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By Erik Gudris | Monday, May 26, 2014

 
Rafael Nadal

After an uneven clay court season, a surprise announcement added yet another piece of intrigue to Rafael Nadal's quest for a ninth French Open title.

Photo Credit: AP

Over the past weekend, a well-known couple in the world of pop entertainment held their wedding dinner at Versailles that was once home to the French aristocracy. It bears reminding that King Louis XVI was forced from his ornate palace just outside Paris at the height of his reign due to the changing tides of history.

French Open: Social Media Erupts Over Nadal's Court Scheduling

A similar shift, but not quite so dramatic, seems to be happening right now to the current reigning king of tennis Rafael Nadal. While returning this week to the site of his greatest glory at Roland Garros should give him and his many fans comfort, instead uneasiness hangs over all. Like the storm clouds hovering over the city, an unsettled forecast awaits Nadal as he seeks his ninth French Open title.

The "King of Clay" has looked rather un-sovereign like during what has been his favorite time each season. Surprise losses to fellow Spaniards David Ferrer and Nicolas Almagro in lead-up events followed by a fourth straight defeat at the hands of his chief rival Novak Djokovic in Rome now leaves Nadal entering Paris with his top ranking in jeopardy. On top of all that, Nadal is now scheduled to open his title defense Monday not on the main Chartier stadium but on the second show court arena Lenglen instead.

Back in the day when rulers consulted soothsayers to figure out their next move, some might call that a bad omen. The shift in the accustomed court scheduling for Nadal will likely not mean anything as far as the result goes. But in a clay court season where the unexpected has been the norm for the always detail-oriented Nadal, the change is probably one that shouldn't be a surprise at all.

While many howled on Sunday about what they view as poor scheduling, others cited another popular and lingering view that France hasn't quite yet accepted Nadal as their "monarch" tennis-wise. Even after he claimed his first French Open title as a teenager. While Paris certainly respects Nadal, it may take until he is older and perhaps at the end of his career before they fully embrace him. Let's also remember that the local Parisians, depending on what mood they are in, also have a hard time supporting some of their own players too.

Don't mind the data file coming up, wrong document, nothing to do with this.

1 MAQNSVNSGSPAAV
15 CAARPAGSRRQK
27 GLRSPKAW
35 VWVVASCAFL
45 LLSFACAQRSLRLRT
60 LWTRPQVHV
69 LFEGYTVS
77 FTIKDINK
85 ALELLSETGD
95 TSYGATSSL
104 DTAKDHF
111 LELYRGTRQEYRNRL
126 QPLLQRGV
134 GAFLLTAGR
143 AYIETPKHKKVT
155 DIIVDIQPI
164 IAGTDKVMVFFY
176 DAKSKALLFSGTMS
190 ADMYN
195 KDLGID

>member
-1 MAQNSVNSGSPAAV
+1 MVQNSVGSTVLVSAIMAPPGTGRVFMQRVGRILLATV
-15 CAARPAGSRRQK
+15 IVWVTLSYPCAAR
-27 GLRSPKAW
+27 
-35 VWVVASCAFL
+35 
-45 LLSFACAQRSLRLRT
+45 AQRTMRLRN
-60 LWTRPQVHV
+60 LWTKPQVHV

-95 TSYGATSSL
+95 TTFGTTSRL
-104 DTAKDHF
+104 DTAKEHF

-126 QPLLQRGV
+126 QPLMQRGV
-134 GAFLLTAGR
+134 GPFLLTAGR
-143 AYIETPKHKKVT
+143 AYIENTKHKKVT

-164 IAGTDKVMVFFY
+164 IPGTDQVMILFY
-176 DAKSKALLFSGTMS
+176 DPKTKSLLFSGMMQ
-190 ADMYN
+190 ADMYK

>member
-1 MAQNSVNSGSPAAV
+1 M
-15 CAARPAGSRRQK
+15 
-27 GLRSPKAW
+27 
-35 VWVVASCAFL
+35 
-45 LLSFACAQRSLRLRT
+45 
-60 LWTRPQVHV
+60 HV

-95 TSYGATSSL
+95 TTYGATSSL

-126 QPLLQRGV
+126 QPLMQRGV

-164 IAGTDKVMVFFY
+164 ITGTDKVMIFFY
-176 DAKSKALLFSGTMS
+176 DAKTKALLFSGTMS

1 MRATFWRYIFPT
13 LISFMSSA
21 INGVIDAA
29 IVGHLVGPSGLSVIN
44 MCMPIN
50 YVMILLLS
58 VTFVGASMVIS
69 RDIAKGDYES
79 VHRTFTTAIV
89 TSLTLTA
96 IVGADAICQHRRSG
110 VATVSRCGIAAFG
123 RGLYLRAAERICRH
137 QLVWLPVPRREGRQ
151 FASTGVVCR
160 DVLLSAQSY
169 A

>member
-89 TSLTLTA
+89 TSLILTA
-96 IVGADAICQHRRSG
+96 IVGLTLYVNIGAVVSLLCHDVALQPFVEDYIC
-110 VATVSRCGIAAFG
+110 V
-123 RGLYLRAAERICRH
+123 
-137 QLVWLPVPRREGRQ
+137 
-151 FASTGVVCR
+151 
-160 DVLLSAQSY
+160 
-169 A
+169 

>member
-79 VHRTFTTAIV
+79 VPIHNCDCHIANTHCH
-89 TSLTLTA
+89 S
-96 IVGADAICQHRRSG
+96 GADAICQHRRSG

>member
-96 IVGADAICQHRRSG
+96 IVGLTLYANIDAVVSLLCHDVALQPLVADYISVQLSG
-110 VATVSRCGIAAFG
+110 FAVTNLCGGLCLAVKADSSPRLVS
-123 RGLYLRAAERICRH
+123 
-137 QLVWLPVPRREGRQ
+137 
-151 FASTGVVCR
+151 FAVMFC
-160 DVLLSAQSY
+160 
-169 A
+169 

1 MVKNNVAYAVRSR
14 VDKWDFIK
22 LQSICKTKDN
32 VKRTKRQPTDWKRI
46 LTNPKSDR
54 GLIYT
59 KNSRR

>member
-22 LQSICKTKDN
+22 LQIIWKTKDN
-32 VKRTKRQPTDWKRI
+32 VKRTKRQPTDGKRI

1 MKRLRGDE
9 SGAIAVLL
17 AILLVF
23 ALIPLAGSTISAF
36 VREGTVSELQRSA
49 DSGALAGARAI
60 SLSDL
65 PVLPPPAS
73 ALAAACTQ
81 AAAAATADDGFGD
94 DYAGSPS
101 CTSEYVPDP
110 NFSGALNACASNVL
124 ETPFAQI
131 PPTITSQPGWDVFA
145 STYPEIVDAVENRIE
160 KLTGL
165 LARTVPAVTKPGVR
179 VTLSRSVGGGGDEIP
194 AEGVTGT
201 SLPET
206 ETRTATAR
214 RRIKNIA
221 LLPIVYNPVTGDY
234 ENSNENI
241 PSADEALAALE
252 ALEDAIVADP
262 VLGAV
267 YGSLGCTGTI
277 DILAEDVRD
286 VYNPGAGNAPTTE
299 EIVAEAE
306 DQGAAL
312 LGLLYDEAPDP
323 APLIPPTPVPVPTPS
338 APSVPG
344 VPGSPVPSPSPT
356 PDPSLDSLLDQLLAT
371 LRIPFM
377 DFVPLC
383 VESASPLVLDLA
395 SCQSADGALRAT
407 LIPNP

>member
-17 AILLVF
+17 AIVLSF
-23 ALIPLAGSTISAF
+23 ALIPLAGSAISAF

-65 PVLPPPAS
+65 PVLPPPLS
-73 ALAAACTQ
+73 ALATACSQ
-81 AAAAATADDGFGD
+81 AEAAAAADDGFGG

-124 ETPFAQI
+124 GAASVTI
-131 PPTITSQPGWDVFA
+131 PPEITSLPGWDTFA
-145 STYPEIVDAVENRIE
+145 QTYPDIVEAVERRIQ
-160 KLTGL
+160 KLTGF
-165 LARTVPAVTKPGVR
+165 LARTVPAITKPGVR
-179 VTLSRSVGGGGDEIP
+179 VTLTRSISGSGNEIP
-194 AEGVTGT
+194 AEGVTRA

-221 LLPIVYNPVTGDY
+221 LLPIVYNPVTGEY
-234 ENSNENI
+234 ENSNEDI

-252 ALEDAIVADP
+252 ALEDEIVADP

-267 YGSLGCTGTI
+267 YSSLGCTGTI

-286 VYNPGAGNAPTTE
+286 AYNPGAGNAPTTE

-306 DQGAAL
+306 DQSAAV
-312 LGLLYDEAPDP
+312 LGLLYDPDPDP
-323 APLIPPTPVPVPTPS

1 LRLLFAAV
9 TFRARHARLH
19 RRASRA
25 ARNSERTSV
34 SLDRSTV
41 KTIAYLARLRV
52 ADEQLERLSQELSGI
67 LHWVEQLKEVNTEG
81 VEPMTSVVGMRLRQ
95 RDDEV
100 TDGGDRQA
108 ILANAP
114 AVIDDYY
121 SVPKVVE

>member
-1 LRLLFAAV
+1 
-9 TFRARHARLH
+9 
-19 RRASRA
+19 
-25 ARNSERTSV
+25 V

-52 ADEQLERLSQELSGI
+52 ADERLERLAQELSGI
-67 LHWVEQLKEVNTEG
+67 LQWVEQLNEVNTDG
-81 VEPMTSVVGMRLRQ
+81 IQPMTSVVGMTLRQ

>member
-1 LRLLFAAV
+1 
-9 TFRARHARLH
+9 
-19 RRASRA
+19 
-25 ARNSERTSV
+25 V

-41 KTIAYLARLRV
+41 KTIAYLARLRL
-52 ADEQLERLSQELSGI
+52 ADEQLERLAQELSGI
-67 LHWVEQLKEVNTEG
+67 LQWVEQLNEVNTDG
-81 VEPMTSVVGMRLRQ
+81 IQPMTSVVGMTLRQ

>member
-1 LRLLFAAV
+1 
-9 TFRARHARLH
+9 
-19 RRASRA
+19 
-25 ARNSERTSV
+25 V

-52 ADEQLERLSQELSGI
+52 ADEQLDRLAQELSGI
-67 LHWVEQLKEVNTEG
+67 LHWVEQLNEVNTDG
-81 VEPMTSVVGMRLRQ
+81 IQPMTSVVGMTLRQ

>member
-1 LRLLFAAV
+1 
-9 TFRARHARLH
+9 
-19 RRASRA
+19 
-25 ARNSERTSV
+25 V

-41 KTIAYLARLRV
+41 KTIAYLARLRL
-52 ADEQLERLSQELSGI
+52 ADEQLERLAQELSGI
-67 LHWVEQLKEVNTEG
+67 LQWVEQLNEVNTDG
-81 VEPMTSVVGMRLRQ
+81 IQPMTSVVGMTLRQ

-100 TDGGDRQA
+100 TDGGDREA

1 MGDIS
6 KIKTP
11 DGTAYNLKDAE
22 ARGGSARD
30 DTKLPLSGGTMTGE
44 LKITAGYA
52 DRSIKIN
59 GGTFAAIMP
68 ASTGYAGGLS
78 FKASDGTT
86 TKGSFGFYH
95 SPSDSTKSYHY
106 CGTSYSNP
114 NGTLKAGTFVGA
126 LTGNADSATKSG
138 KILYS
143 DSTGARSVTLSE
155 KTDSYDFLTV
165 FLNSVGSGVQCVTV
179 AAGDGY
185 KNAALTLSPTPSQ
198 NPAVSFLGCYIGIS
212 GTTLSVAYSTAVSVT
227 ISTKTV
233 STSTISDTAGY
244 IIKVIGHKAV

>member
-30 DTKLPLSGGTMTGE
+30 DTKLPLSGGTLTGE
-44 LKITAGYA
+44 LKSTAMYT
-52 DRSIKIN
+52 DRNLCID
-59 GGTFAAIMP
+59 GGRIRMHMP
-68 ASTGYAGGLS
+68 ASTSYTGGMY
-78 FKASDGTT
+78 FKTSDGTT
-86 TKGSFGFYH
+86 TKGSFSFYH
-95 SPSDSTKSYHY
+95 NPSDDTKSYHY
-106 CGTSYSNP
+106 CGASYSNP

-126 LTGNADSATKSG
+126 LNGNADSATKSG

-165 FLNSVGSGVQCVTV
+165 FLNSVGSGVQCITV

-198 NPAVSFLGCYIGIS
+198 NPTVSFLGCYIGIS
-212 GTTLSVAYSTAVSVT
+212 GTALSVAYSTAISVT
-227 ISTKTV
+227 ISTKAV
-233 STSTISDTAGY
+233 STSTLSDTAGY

With Nadal looking vulnerable entering his "home" major, the return of the king holding court somewhere else adds only yet another plot line to Rafa's quest. And not just for this year's title. Not only is Nadal trying to hang on to his current crown as World No. 1, but remain in contention for the greatest title of all - "The GOAT".

Roger Federer, for many, continues to hold that distinction. But with Nadal's overwhelming head to head record against the Swiss and being only four major wins away from tying Federer's current 17 Grand Slam victories, the debate that Nadal deserves to be included in that conversation, or the answer to it, rages on. Neither man is far from done from adding more lines to their impressive resumes, but suddenly with the French Open "in play", the prospect of Nadal catching and perhaps surpassing Federer for overall major titles just got a little more difficult and a tad less certain.

After being crowned the "boy-king" with his first title in 2005, Nadal has sat on the throne of Paris every year except one. That was 2009, when a Viking named Robin Soderling stormed the gates as they might say. Since that shock upset five years ago, Nadal has restored order in his house up to the point where we expected to proclaim him champion of Paris not even a month ago. Yet now many are saying this French Open could be Nadal's toughest yet.

Even before Djokovic gets an expected chance at Nadal in the final, Nadal may have to exert more time and effort throughout the two weeks just to get there, especially against those in the early rounds who may suddenly find the prospect of playing Nadal "at home" not as daunting.

The iron grip of Nadal's reign over Roland Garros is being challenged like never before. How he withstands it will determine if he continues to hold onto to the keys to the French kingdom, tennis wise of course, or if he will have to surrender them along with, perhaps, his No. 1 ranking as well. If Nadal does beat Djokovic in the final, and ends his recent losing streak to the Serbian to claim his ninth French Open title, then all of the recent plot twists for Nadal will culminate in a satisfying conclusion, perhaps like something out of an unpublished Victor Hugo novel.

Royal intrigue indeed.

 

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